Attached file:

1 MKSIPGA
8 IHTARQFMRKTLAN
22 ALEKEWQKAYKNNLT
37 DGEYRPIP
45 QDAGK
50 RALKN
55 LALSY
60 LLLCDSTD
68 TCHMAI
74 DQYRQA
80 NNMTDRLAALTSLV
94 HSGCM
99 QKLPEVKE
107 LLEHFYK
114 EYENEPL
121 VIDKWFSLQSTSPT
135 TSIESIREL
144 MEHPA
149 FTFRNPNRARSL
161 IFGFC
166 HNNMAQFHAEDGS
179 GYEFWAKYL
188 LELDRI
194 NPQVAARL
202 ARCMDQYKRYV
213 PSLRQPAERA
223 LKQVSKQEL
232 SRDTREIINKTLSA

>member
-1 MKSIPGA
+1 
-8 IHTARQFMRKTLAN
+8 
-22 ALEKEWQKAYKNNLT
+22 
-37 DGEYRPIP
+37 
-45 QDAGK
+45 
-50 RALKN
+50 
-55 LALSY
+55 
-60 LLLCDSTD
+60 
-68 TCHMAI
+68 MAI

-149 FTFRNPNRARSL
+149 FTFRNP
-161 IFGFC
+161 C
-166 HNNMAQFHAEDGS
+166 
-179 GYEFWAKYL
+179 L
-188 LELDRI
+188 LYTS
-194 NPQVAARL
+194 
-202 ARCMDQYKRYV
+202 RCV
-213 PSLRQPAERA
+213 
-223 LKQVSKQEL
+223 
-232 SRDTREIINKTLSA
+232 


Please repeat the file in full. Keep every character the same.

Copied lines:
1 MKSIPGA
8 IHTARQFMRKTLAN
22 ALEKEWQKAYKNNLT
37 DGEYRPIP
45 QDAGK
50 RALKN
55 LALSY
60 LLLCDSTD
68 TCHMAI
74 DQYRQA
80 NNMTDRLAALTSLV
94 HSGCM
99 QKLPEVKE
107 LLEHFYK
114 EYENEPL
121 VIDKWFSLQSTSPT
135 TSIESIREL
144 MEHPA
149 FTFRNPNRARSL
161 IFGFC
166 HNNMAQFHAEDGS
179 GYEFWAKYL
188 LELDRI
194 NPQVAARL
202 ARCMDQYKRYV
213 PSLRQPAERA
223 LKQVSKQEL
232 SRDTREIINKTLSA

>member
-1 MKSIPGA
+1 
-8 IHTARQFMRKTLAN
+8 
-22 ALEKEWQKAYKNNLT
+22 
-37 DGEYRPIP
+37 
-45 QDAGK
+45 
-50 RALKN
+50 
-55 LALSY
+55 
-60 LLLCDSTD
+60 
-68 TCHMAI
+68 MAI

-149 FTFRNPNRARSL
+149 FTFRNP
-161 IFGFC
+161 C
-166 HNNMAQFHAEDGS
+166 
-179 GYEFWAKYL
+179 L
-188 LELDRI
+188 LYTS
-194 NPQVAARL
+194 
-202 ARCMDQYKRYV
+202 RCV
-213 PSLRQPAERA
+213 
-223 LKQVSKQEL
+223 
-232 SRDTREIINKTLSA
+232 